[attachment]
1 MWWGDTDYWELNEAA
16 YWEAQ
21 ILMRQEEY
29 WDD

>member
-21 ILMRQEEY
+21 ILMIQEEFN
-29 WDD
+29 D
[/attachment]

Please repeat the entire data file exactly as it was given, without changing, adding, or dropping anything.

1 MWWGDTDYWELNEAA
16 YWEAQ
21 ILMRQEEY
29 WDD

>member
-21 ILMRQEEY
+21 ILMIQEEFN
-29 WDD
+29 D